Introduction to E.D. Hudson

E.D. Hudson, 1858, New York City.

E.D. Hudson Sr. with son E.D. Hudson Jr. and grandson Darwin Shaw Hudson, 1879, New York City.

Erasmus Darwin Hudson devoted his life to social reform and ending America's system of racial bondage. He traveled regularly on lecture tours throughout the north, confronting danger to denounce injustice. As a member of the Connecticut and American Anti-slavery Societies, Hudson maintained personal relationships with leading figures of the abolitionist movement including Frederick Douglass, William Lloyd Garrison, Wendell Phillips, Lucy Stone, and Lydia Maria Child. Hudson's personal papers offer insight into the struggle to end slavery as well as divisions within the antislavery movement.

This exhibit uses E.D. Hudson as an avenue into understanding antislavery in the Connecticut River Valley. Hudson's activity reveals that during the 1830's and 40's the abolitionist movement gained most of its support from the rural countryside rather than the urban enclaves of New York or Boston. The exhibit also uses Hudson to explore the ways in which antislavery intersected with other social movements such as Temperance, Non-Resistance, and Women's Rights. Slavery touched all aspects of American society, and its rival reached equally far into the various strands of nineteenth century social reform. The knowledge abolitionists gained from other social movements informed their strategies and shaped their alliances.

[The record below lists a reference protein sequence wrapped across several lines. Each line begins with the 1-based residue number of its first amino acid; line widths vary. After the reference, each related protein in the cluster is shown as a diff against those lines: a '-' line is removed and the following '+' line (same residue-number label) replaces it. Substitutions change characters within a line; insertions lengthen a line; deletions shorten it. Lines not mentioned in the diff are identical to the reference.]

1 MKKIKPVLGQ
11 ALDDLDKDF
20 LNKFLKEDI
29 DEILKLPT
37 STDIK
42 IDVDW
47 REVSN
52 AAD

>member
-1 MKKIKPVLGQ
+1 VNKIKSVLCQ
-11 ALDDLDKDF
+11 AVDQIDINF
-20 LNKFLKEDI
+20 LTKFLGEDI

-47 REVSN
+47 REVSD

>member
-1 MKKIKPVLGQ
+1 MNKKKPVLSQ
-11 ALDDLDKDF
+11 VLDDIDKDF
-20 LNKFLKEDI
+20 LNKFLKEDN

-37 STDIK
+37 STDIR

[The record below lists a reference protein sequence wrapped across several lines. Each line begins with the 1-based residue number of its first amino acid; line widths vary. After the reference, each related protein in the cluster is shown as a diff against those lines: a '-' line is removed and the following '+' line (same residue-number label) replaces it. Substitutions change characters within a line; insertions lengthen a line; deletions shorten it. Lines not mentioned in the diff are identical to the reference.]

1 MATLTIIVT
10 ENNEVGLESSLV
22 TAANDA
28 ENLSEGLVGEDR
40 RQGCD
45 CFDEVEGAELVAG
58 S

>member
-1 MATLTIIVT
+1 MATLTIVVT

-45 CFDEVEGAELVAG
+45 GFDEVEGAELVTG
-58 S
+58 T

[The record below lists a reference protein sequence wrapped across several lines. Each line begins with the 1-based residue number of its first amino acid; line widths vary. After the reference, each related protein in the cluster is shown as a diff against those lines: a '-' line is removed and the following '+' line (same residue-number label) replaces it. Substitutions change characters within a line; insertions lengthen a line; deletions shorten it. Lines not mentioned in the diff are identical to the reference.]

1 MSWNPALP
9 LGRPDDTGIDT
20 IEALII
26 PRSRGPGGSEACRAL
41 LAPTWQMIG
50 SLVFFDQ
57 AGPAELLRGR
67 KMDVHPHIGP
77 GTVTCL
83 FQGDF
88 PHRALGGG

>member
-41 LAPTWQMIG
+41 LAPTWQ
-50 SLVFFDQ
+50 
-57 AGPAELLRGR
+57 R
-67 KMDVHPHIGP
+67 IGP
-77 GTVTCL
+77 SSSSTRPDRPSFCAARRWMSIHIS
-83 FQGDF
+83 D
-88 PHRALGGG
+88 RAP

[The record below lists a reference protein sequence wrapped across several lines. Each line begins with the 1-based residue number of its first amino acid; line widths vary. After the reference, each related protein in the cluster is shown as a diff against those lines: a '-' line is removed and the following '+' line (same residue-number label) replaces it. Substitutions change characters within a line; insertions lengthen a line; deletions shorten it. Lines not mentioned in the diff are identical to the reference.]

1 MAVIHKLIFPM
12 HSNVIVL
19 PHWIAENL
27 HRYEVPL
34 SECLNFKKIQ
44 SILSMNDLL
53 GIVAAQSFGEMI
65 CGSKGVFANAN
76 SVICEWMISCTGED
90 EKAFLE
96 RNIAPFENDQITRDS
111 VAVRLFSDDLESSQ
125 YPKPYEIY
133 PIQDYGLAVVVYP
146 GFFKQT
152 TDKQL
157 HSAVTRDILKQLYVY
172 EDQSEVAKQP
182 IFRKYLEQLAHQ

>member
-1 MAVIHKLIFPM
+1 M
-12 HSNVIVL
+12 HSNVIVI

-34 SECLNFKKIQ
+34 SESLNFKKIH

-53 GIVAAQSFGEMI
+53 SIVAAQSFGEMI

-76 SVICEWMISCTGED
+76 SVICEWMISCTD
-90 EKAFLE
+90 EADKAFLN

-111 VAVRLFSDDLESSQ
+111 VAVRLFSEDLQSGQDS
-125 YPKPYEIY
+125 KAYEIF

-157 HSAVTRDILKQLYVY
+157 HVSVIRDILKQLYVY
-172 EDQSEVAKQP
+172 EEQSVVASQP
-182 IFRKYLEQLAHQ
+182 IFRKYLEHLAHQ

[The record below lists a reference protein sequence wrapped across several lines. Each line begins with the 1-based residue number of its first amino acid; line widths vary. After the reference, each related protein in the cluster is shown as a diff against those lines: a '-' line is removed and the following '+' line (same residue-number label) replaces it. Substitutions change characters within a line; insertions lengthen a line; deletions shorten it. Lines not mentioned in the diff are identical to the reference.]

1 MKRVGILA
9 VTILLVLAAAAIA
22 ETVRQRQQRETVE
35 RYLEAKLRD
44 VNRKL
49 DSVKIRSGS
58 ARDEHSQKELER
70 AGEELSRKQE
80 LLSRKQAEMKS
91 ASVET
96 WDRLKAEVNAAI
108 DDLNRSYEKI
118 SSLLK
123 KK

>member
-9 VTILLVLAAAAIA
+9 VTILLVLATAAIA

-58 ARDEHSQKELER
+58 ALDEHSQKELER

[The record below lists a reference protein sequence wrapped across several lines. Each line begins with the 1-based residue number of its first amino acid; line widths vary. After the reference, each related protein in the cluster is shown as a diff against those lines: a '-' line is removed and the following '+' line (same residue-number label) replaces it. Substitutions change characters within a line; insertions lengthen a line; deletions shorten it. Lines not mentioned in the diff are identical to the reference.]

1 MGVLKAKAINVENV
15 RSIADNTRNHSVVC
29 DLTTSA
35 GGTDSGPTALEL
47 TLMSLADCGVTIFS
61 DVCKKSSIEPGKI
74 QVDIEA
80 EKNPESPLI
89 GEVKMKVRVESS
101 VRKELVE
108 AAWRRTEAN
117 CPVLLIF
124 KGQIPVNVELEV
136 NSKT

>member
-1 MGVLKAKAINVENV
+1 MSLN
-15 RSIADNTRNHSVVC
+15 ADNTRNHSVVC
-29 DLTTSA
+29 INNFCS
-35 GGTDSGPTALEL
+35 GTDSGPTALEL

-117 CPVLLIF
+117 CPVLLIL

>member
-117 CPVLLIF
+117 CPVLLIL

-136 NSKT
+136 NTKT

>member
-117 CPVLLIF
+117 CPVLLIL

The exhibit highlights archival materials from the Hudson Family Collection and selected pamphlets from the Anti-Slavery Collection at the University of Massachusetts DuBois Library's Special Collections and University Archives (SCUA)